Aureole etc.

Golden Age singers

Nimbus on-line

Faure songs
Charlotte de Rothschild (soprano);

  Founder: Len Mullenger
Classical Editor: Rob Barnett

Some items
to consider

new MWI
Current reviews

old MWI
pre-2023 reviews

paid for

Acte Prealable Polish recordings

Forgotten Recordings
Forgotten Recordings
All Forgotten Records Reviews

Troubadisc Weinberg- TROCD01450

All Troubadisc reviews

FOGHORN Classics

Brahms String Quartets

All Foghorn Reviews

All HDTT reviews

Songs to Harp from
the Old and New World

all Nimbus reviews

all tudor reviews

Follow us on Twitter

Editorial Board
MusicWeb International
Founding Editor
Rob Barnett
Editor in Chief
John Quinn
Contributing Editor
Ralph Moore
   David Barker
Jonathan Woolf
MusicWeb Founder
   Len Mullenger


Advertising on

Donate and keep us afloat


New Releases

Naxos Classical
All Naxos reviews

Chandos recordings
All Chandos reviews

Hyperion recordings
All Hyperion reviews

Foghorn recordings
All Foghorn reviews

Troubadisc recordings
All Troubadisc reviews

all cpo reviews

Divine Art recordings
Click to see New Releases
Get 10% off using code musicweb10
All Divine Art reviews

All APR reviews

Lyrita recordings
All Lyrita Reviews


Wyastone New Releases
Obtain 10% discount



CD: MDT AmazonUK
Sound Samples & Downloads

Gustav MAHLER (1860-1911)
Symphony No. 3 in D minor (1893-1896, rev. 1906) [104:14]
Mihoko Fujimora (alto)
Knaben des Bamberger Domchores/Werner Pees
Damen des chores der Bamberger Symphoniker/Tobias Hiller
Bamberger Symphoniker-Bayerische Staatsphilharmonie/Jonathan Nott
rec. live, 25-28, 30 May 2010, Joseph-Keiberth-Saal, Konzerthalle Bamberg, Bamberg, Germany. Sung texts provided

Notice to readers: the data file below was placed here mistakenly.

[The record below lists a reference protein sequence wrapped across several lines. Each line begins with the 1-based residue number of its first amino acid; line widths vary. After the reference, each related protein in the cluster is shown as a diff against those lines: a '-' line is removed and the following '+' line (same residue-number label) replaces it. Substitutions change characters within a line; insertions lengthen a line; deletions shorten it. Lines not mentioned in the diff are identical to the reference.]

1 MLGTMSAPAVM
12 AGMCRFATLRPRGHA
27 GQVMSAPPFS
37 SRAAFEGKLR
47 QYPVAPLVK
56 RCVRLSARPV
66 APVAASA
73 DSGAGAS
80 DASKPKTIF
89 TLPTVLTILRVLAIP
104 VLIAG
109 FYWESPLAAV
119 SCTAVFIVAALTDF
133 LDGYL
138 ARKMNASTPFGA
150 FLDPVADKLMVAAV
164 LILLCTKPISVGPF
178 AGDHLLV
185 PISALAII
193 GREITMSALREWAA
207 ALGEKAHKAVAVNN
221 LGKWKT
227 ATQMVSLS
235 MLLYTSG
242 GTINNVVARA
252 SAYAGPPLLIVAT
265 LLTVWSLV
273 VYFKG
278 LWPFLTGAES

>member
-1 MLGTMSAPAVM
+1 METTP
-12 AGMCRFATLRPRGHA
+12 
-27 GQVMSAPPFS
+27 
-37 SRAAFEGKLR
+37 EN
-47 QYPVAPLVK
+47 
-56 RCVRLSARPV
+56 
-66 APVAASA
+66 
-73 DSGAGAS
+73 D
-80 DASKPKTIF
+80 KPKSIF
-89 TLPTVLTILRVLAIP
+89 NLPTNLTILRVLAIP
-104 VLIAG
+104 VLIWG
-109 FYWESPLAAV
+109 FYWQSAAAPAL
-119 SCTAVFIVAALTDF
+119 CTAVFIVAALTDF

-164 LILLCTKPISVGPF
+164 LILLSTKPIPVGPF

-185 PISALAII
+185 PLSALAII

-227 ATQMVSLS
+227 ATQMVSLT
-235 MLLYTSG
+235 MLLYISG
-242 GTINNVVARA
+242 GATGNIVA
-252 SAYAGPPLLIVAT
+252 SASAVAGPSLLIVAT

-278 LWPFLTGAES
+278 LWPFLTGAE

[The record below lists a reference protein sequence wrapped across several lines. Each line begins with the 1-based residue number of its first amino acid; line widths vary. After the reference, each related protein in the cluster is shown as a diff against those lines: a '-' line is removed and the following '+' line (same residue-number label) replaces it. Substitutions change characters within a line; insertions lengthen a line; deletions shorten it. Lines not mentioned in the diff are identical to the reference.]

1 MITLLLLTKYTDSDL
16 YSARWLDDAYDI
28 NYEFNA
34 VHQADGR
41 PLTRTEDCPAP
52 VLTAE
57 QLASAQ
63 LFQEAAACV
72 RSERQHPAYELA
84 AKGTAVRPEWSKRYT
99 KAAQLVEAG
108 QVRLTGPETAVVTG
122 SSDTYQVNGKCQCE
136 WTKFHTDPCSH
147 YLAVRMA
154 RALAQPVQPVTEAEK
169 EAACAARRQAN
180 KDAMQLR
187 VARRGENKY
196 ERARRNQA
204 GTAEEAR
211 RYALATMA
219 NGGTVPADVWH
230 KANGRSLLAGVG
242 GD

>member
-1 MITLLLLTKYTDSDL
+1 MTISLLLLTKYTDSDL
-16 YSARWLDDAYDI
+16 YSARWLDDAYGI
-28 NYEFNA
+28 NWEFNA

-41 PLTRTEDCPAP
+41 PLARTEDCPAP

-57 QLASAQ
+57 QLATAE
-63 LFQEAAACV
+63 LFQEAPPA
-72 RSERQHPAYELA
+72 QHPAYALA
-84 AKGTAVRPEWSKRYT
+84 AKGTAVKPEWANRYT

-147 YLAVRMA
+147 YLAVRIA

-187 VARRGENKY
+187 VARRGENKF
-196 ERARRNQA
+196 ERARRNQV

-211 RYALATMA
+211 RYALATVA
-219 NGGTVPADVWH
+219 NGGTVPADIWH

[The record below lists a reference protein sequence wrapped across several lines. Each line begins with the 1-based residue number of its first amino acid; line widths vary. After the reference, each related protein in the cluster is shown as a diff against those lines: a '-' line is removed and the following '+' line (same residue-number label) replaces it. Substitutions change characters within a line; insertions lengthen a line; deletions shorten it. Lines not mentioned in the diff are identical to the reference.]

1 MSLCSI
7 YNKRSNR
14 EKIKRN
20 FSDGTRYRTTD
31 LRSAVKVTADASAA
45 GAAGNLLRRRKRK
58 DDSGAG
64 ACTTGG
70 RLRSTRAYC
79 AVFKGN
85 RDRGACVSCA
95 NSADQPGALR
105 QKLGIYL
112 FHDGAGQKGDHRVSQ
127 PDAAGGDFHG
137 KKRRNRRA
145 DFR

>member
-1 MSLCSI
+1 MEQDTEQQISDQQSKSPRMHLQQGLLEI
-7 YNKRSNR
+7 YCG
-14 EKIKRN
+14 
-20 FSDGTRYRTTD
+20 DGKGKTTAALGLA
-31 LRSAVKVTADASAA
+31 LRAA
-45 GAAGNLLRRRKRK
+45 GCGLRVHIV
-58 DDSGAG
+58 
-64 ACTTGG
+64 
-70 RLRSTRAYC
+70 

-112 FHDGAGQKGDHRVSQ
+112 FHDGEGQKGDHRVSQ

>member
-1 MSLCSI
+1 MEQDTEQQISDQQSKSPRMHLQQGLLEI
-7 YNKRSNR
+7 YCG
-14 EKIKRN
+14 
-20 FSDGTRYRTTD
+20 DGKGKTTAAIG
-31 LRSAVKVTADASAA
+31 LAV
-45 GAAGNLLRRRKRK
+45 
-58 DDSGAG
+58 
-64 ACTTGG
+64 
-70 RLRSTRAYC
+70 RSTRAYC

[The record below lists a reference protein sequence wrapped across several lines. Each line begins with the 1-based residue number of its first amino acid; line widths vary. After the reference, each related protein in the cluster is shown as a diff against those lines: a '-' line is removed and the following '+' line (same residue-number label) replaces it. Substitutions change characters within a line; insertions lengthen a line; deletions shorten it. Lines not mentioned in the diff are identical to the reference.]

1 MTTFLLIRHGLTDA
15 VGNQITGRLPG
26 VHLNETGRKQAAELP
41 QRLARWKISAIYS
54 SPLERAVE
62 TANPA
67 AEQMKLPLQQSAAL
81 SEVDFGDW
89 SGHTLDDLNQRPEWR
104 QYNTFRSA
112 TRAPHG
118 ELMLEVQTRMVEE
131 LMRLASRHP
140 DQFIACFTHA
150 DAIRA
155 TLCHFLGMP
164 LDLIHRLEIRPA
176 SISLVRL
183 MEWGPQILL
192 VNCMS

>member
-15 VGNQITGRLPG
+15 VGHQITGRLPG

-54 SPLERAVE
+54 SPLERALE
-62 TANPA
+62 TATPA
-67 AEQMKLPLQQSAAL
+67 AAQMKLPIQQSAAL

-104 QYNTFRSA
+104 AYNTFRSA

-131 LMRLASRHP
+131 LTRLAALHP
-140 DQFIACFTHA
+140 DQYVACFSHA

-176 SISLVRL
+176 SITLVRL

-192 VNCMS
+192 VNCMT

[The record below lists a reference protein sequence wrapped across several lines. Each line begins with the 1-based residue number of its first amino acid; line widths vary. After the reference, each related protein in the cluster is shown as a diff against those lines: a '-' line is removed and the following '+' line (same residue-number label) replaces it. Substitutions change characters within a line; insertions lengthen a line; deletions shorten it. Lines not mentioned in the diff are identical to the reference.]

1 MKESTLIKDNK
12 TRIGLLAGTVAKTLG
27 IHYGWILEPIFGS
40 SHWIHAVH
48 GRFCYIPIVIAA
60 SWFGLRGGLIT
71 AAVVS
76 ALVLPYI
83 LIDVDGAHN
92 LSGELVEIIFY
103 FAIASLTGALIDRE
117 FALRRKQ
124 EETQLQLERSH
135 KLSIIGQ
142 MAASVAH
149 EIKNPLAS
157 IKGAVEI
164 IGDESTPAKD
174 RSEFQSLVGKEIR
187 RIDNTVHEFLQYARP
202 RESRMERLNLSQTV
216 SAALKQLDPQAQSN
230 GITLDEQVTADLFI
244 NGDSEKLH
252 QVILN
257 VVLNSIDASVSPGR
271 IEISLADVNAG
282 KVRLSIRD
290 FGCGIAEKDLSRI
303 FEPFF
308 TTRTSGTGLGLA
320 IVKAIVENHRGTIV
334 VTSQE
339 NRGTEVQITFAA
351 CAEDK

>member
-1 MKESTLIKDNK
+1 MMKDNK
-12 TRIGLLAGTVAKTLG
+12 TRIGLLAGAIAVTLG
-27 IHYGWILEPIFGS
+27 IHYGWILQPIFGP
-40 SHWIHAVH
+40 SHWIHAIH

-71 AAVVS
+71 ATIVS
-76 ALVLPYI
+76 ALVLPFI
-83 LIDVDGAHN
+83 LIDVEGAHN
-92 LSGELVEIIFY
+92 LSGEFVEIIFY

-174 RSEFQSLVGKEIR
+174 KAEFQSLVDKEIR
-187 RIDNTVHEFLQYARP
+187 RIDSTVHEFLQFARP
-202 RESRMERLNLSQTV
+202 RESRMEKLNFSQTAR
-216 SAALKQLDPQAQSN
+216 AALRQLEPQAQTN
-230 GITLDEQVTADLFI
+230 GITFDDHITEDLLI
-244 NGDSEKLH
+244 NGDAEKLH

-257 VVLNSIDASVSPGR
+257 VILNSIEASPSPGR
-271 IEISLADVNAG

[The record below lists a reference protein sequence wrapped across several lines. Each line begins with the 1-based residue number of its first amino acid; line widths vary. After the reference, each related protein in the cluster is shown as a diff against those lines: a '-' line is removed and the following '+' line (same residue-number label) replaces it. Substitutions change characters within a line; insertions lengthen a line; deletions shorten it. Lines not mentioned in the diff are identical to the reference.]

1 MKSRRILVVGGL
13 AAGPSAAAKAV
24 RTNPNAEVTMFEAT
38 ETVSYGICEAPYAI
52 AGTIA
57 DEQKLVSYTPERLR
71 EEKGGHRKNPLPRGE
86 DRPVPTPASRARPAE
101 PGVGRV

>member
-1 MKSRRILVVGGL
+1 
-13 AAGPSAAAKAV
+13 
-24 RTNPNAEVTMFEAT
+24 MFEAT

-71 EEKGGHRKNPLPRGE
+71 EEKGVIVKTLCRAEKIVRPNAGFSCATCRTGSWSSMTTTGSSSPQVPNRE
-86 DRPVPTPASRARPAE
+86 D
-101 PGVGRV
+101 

TUDOR 7170 [34:45 + 69:29]

Experience Classicsonline

As predicted this double centenary has produced a flood of Mahler discs, some - such as Vladimir Ashkenazy’s Eloquence Mahler 3 - dredged from the archives, others newly recorded. Among the very best of the latter is Jonathan Nott’s Bamberg Resurrection - review - which made amends for a flawed First and went straight to the top of my list of picks for 2010. After such a fiercely committed performance - helped by a superb recording - I had high hopes for this new Third.
And let’s not forget the competition; Claudio Abbado DG accounts from Vienna and Berlin, David Zinman’s for Sony, the classic Jascha Horenstein set - now available on Souvenir Records - and, in one of his very best Mahler recordings, James Levine’s on RCA. All are deeply affecting - and affectionate - performances of this most open-hearted work, and they’re well recorded to boot. There’s also a new SACD from RCO Live with Mariss Jansons and the Concertgebouw, which I have yet to hear.
Nott begins well enough, those eight horns promising a glorious summer, although the eruptive timps are nowhere near as seismic as they can be. A worrying portent, but at least the ensuing shudder of brass is well caught; indeed, Mahler’s orchestral colours emerge with a crystalline clarity that - for a short while - enchants the ear. Alas, that’s not enough in a symphony that needs to capture one’s heart as well; and that becomes less and less likely as Nott’s deliberate tempi all but bring this march-led movement to a juddering halt. Not very entschieden I’m afraid, and it’s not helped by the conductor’s tendency to highlight and parenthesise, a habit I first noticed in his Mahler 1.
After such a sunless start the gloom just deepens; what a strangely uninspired reading this is, lacking the impact and insight of that fabulous ‘Resurrection’. Dip into any of the recordings I mentioned earlier and the contrast could not be greater; all have an undisguised ebullience - a vital, liberating energy - that’s sorely lacking here. Speaking of contrasts, Nott underplays Mahler’s mood swings, robbing the music of all its light and shade. Even the recording - on both stereo layers - is somewhat ill-defined in the tuttis.
All is not lost, for there’s some gorgeous playing in the second movement; others do bring out more of the music’s naïve charm - Zinman’s wonderfully aerated reading is especially memorable - but there’s no denying the exquisite detail uncovered by the Tudor team. That’s also true of the Comodo Scherzando, but there’s little of the spontaneity that Abbado finds in this music, Markus Mester’s nicely distant post-horn solo surprisingly prosaic. As for the rapt legato phrases that follow, they have the same halting, ragged quality I noticed in Ashkenazy’s Third. Abbado is peerless here, his Vienna performance simply magical.